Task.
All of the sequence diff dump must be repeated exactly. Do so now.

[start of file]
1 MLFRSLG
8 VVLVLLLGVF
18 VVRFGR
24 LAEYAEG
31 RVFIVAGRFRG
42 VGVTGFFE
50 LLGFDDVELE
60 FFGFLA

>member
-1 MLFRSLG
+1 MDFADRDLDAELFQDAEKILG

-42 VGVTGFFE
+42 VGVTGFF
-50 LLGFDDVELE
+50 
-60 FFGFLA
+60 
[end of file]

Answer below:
1 MLFRSLG
8 VVLVLLLGVF
18 VVRFGR
24 LAEYAEG
31 RVFIVAGRFRG
42 VGVTGFFE
50 LLGFDDVELE
60 FFGFLA

>member
-1 MLFRSLG
+1 MDFADRDLDAELFQDAEKILG

-42 VGVTGFFE
+42 VGVTGFF
-50 LLGFDDVELE
+50 
-60 FFGFLA
+60 